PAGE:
The British consulting firm Arup advocates the large-scale use of organic waste to produce sustainable building materials. Banana skins, peel… And what if waste could be used to build our houses?
The life of organic waste is tragic. At best, it ends up in compost. At worst, in landfills or incinerators … But in the latter two cases, the impact on soil and air quality is a problem. Is there not another way that is more beneficial for the environment, the economy and health?
This is what Arup, an English consulting firm specialising in urban planning, appears to be suggesting. In its new report, “The Urban Bio Loop”, it proposes to use this organic waste to create new building materials.
Their aim is to combat the depletion of non-renewable resources, of which the construction industry is one of the biggest consumers. In the United Kingdom alone, construction swallows about 60% of imported raw materials.
Currently, this sector also generates 39% of CO2 emissions in the United States.
Some of this waste has already proved to be effective in the construction sector. It is now possible to make bricks out of rice, for example. Mushroom bricks can even be grown in 5 days. Potato peel is already used as a fire-proof absorber and insulator. According to Arup, it is even possible to create acoustic panels with seeds and leaves, to erect corn and wheat walls and to build sunflower floors and peanut shell ceilings. Arup has also created SolarLeaf, the first façade system in the world to grow micro-algae to generate heat and biomass, and BioBuild, the first self-supporting façade panel in bio-composite materials.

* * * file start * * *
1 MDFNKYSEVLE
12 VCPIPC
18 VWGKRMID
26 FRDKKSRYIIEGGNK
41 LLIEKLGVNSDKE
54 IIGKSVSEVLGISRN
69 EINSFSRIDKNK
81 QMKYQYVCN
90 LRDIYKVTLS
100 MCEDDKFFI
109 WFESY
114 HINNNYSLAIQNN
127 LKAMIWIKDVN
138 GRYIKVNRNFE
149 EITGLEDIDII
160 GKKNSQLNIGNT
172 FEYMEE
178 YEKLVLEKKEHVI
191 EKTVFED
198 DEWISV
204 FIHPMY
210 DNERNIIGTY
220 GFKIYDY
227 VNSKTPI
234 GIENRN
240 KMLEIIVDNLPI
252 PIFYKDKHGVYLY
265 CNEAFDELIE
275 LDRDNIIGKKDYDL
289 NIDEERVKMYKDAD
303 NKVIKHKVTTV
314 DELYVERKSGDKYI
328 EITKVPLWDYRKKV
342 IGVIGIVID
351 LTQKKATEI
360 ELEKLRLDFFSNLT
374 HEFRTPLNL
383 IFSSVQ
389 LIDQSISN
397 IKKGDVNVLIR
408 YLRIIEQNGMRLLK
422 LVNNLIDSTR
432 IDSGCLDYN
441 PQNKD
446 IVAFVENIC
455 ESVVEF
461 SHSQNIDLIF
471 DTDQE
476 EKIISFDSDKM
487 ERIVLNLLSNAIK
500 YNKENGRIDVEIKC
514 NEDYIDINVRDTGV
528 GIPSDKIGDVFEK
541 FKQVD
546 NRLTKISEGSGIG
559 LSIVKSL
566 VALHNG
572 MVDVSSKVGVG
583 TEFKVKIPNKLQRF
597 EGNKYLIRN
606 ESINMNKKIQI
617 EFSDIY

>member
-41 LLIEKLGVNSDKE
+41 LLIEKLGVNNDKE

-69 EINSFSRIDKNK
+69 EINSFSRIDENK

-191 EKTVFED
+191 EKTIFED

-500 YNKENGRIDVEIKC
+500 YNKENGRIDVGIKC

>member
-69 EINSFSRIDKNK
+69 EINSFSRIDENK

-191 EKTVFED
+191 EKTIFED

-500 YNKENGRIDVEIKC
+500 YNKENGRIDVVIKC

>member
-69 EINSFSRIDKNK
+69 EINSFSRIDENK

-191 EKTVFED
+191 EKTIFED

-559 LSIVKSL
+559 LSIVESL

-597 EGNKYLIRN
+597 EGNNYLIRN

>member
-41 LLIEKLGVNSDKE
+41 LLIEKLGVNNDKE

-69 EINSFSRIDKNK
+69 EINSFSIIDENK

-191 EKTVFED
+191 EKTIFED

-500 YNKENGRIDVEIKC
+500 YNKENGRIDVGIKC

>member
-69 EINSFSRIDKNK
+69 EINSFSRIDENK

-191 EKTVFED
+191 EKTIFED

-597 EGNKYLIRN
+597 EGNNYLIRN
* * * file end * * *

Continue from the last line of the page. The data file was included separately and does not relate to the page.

A growth market
“Some manufacturers produce low-carbon building materials from organic waste, but it’s a niche market,” says Guglielmo Carra, Arup’s senior building consultant. What we need today is for the industry to mainstream this type of production.” Especially since the potential of this bioeconomy is enormous: in 2014, Europe accumulated more than 40 million tonnes of dried organic waste from agriculture and forestry. And the volume is increasing every year, while it could be used to better advantage. By way of comparison, one kilogram of waste incinerated to produce energy has a value of about 0.85 EUR, but the same material used for interior finishing could sell at up to 6 EUR per kilogram.